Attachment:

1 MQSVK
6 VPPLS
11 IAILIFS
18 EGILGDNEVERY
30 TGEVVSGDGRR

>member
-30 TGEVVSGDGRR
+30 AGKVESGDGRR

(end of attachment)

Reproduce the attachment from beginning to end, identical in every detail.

1 MQSVK
6 VPPLS
11 IAILIFS
18 EGILGDNEVERY
30 TGEVVSGDGRR

>member
-30 TGEVVSGDGRR
+30 AGKVESGDGRR